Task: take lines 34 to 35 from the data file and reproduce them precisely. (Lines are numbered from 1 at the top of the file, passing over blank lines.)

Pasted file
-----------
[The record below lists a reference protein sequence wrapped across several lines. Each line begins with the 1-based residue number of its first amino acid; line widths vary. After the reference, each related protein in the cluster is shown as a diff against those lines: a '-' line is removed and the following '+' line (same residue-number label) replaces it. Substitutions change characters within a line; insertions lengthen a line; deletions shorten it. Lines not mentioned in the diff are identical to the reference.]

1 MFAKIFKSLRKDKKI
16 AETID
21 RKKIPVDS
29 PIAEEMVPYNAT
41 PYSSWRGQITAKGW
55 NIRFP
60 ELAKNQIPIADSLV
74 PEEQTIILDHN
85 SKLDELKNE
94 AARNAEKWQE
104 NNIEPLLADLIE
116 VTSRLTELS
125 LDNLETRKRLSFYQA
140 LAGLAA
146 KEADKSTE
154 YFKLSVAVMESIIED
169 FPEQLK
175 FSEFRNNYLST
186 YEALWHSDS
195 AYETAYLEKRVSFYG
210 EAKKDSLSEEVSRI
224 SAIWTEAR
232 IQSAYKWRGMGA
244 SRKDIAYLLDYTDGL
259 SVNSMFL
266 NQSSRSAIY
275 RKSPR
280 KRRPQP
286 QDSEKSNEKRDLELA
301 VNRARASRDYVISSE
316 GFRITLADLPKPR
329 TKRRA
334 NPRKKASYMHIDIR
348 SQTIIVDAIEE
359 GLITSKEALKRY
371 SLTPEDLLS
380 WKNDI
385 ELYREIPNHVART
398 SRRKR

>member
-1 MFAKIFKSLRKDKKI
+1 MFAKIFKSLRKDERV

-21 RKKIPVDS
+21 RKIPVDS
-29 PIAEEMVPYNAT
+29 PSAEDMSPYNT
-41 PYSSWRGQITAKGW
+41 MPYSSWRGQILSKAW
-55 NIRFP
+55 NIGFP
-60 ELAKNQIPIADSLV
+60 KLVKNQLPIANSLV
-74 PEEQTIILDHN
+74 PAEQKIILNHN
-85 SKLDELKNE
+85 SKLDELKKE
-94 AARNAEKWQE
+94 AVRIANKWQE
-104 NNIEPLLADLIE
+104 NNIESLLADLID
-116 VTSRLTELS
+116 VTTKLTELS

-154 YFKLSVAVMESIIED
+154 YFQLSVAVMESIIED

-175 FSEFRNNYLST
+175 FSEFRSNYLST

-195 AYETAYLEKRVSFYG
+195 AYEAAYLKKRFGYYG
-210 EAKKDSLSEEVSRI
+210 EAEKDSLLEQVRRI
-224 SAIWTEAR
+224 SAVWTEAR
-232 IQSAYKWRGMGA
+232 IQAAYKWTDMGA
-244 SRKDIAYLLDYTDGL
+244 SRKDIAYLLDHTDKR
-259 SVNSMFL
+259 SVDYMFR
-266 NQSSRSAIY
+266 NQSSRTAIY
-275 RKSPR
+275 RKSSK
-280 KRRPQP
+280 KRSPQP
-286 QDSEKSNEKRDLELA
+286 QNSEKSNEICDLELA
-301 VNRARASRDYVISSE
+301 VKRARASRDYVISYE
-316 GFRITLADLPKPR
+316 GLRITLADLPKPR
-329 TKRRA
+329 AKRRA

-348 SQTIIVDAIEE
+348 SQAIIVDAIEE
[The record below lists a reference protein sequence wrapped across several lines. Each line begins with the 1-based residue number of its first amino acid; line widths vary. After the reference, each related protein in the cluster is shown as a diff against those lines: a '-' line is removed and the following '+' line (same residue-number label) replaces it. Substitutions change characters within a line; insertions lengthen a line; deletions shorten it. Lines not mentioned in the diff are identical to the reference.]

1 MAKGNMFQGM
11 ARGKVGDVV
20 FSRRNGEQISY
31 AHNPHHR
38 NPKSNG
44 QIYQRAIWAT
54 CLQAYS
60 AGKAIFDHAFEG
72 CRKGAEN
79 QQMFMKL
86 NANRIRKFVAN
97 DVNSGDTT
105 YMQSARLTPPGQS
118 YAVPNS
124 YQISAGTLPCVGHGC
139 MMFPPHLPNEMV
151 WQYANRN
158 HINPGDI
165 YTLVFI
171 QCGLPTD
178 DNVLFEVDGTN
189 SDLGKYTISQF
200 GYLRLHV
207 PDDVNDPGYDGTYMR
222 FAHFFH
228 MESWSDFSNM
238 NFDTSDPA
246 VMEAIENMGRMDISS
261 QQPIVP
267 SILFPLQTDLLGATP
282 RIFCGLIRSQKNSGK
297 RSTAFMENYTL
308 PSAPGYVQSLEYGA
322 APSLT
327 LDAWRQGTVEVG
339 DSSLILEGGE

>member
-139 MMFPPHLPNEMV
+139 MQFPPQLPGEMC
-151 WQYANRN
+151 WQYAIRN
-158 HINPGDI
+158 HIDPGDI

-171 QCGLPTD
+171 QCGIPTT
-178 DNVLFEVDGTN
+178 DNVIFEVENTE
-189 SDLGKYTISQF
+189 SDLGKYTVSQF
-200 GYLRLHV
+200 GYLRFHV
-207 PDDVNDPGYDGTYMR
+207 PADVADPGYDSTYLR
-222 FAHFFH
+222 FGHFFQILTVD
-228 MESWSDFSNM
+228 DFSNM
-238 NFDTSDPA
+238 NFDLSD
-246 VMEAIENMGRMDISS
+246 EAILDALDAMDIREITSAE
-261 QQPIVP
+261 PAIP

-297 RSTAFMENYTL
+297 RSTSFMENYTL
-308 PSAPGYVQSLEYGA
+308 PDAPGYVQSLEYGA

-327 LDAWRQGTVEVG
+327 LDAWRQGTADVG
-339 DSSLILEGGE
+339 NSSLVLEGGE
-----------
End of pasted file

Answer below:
334 NPRKKASYMHIDIR
348 SQTIIVDAIEE